Wangari Maathai was born April 1, 1940 in a traditional mud-walled house with no electricity or running water. She was the first woman from Africa honored with the Nobel Peace Prize in 2004 and the first woman in East and Central African to earn a doctorate degree.
On July 16, 1962 aboard Vosktok 6, on a clear and sunny day, Valentina Tereshkova, nicknamed Valya, became the first woman to travel to space. She was born in Maslennikovo, Russia on March 6, 1937. She'd later be elected as deputy to the Supreme Soviet, become president of the Soviet Women’s Committee and addressed the Women’s International Democratic Federation in Helsinki where the theme of the meeting was “The Role of Women in the Modern World.”
Considered one of the greatest writers in the United States, Maya Angelou was the first African-American to work on the streetcars in San Francisco (working for the Market Street Railway Company). She was the first African-American woman to recite her poetry at a US presidential inauguration, the first African-American women to make the non-fiction bestseller’s list, the first African-American woman to have an original screenplay produced for the movie Georgia, Georgia in 1972.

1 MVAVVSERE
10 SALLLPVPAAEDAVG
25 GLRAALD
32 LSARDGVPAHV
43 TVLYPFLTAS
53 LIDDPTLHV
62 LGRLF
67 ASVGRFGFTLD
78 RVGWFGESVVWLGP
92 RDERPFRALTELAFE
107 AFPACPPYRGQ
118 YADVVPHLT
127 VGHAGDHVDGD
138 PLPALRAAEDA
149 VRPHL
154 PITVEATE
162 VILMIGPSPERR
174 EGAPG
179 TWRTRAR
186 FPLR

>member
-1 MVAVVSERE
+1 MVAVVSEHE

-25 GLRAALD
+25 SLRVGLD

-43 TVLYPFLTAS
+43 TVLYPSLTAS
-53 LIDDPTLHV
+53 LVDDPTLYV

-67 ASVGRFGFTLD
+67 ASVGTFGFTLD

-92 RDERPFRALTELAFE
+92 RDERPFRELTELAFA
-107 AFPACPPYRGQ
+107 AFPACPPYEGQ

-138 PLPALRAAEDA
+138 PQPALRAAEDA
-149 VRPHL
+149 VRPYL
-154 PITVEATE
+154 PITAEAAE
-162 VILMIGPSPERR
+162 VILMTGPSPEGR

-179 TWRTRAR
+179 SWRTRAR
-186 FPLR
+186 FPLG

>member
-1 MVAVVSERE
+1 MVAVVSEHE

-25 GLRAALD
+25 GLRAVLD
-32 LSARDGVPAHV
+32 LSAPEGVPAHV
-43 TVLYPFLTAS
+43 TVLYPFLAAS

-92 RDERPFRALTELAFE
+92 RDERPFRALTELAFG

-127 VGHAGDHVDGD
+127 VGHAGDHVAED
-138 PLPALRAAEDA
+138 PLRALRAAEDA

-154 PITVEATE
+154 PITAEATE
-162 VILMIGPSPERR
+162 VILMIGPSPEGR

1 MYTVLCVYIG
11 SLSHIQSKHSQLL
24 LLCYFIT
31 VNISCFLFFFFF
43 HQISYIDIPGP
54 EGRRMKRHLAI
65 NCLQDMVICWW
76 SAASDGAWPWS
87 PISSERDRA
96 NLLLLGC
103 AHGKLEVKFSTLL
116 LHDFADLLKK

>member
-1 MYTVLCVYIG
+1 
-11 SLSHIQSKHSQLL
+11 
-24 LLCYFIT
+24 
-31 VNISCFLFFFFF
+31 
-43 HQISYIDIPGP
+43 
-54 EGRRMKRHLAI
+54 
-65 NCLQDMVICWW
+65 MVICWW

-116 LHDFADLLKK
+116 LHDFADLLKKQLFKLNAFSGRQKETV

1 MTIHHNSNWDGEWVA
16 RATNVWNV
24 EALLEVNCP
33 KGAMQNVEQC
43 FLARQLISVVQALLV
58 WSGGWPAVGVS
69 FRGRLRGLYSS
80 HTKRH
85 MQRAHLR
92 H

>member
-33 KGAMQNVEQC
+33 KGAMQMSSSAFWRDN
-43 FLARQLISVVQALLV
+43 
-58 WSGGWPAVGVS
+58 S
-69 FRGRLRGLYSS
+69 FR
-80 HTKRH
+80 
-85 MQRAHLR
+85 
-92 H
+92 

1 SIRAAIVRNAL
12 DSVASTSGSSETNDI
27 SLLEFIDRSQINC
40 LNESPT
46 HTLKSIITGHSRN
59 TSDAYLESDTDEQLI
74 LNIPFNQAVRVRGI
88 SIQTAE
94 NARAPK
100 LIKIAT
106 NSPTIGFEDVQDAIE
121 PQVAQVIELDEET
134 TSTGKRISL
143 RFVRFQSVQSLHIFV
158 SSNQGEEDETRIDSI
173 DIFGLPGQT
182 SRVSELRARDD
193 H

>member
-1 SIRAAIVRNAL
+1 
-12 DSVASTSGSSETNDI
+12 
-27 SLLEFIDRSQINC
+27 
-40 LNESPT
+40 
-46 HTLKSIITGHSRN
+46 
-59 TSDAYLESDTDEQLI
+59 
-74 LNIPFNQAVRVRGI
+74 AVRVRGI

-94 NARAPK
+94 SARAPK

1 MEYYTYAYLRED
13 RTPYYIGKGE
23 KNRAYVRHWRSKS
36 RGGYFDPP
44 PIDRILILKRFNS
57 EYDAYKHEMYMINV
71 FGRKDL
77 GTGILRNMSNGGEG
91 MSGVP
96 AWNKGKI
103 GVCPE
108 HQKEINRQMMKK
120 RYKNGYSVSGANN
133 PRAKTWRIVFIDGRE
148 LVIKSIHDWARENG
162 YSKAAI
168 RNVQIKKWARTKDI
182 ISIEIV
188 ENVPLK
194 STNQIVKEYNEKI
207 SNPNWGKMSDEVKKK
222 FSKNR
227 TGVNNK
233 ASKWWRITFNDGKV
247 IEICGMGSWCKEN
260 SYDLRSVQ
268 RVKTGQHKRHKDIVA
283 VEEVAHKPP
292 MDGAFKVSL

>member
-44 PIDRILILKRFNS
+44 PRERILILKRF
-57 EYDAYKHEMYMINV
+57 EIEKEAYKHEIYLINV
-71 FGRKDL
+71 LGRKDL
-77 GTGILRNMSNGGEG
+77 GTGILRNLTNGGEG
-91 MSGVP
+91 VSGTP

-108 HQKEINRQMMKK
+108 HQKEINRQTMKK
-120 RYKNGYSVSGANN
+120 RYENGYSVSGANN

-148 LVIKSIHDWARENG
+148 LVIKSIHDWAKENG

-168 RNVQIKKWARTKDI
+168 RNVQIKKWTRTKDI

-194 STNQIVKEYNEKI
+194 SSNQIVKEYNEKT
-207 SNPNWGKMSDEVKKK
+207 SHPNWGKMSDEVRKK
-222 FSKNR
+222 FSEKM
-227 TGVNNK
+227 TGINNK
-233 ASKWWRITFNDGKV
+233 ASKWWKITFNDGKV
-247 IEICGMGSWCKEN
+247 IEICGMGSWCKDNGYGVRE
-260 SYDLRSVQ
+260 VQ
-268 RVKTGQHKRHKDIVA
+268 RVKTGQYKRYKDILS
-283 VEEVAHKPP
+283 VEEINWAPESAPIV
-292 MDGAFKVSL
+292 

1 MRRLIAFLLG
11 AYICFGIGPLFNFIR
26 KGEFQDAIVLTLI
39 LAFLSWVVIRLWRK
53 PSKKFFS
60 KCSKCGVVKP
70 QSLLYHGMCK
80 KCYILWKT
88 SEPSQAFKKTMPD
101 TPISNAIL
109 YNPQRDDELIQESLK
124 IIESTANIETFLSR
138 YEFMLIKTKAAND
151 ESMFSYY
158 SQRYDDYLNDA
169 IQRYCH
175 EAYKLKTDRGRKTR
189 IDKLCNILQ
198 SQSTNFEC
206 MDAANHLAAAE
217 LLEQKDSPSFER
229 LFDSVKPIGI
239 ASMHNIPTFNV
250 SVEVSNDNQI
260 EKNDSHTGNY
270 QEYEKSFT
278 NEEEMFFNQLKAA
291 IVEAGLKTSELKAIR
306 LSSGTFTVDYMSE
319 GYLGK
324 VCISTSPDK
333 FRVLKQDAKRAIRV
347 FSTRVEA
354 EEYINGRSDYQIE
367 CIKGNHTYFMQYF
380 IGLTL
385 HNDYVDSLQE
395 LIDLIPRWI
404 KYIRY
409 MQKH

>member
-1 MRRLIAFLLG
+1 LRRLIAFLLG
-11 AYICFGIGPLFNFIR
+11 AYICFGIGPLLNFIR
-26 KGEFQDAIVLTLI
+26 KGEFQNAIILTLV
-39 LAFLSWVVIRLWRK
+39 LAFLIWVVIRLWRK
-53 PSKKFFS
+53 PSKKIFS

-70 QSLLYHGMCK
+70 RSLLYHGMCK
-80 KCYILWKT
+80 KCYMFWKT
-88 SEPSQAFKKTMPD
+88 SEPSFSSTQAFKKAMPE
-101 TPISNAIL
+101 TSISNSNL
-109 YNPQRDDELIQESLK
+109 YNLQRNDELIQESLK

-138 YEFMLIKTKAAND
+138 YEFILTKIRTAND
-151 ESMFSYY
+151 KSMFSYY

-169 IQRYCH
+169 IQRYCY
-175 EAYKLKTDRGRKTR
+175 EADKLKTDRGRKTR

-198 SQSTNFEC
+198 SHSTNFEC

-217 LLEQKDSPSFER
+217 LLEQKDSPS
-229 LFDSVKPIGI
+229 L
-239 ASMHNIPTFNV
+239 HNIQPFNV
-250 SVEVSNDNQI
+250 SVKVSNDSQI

Helen Keller, whose name means light was born June 27, 1880 in Tuscumbia, Alabama. She lost her vision and became mute February 1882 and later worked on behalf of the blind, campaigning that the major cause of blindness in infants was a condition called ophthalma neonatarum.
The Bronze Age is a prehistoric period dated to approximately 3300 BC to 1200 BC. It arose following the Chalcolithic period, in which early metals of copper and gold were crafted, as well as the first alloys of copper and tin, from which bronze is derived.